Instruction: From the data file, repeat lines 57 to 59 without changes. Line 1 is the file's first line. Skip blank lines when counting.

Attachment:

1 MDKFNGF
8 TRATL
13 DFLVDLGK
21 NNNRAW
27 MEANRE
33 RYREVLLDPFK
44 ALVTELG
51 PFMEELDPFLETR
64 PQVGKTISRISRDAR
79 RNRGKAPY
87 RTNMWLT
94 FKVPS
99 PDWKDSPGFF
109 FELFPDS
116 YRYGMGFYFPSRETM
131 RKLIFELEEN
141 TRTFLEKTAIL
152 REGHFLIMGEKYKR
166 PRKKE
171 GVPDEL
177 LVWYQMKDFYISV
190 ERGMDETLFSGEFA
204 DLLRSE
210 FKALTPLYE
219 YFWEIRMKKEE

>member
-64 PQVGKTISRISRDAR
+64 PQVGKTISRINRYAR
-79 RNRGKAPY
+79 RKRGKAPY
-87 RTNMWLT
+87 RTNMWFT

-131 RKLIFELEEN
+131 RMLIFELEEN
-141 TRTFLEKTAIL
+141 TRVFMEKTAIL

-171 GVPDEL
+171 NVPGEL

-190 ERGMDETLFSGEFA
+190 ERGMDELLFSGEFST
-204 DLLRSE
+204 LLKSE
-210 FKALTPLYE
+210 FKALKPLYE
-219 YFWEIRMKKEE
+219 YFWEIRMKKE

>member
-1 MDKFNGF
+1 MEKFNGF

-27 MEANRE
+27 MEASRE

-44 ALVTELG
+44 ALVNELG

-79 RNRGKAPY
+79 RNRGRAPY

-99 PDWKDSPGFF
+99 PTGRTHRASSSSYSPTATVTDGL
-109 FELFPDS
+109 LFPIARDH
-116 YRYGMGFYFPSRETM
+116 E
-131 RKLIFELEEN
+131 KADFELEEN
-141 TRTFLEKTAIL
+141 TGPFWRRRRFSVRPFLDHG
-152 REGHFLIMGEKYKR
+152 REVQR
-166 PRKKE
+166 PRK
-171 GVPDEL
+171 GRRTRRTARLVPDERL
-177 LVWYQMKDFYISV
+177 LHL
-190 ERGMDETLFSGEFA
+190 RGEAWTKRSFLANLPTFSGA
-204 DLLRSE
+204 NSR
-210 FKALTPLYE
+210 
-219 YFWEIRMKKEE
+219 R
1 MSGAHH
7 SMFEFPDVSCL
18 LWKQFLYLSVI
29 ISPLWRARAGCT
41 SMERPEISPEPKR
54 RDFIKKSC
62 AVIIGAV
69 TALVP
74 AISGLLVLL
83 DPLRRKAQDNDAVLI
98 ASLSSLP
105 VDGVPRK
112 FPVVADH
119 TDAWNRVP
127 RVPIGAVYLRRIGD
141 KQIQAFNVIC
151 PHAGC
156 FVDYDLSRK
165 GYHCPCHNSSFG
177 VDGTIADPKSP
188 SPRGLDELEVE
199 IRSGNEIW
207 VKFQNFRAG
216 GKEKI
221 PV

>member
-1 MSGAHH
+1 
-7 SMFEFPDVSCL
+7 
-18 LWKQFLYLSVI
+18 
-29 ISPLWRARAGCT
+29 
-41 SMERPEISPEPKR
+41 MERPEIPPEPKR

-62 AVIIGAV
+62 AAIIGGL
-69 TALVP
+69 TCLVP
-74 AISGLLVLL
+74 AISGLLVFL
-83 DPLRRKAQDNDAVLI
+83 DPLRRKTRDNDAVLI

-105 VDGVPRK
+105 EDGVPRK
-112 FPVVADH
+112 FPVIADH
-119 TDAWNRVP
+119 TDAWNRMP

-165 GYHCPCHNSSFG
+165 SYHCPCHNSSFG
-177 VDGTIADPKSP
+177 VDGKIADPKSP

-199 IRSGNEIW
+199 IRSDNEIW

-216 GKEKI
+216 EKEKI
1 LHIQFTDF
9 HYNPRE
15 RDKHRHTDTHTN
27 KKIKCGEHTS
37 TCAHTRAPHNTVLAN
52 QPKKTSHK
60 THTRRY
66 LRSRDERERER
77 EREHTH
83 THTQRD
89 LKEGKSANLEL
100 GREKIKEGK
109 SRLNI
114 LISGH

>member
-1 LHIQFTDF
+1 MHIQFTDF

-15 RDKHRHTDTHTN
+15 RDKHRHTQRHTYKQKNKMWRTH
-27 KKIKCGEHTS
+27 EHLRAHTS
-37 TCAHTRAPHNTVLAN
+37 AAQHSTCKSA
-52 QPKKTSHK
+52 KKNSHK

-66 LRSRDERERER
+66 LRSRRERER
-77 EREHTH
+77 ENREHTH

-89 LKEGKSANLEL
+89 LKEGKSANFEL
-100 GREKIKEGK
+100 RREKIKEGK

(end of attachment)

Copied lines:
+99 PTGRTHRASSSSYSPTATVTDGL
-109 FELFPDS
+109 LFPIARDH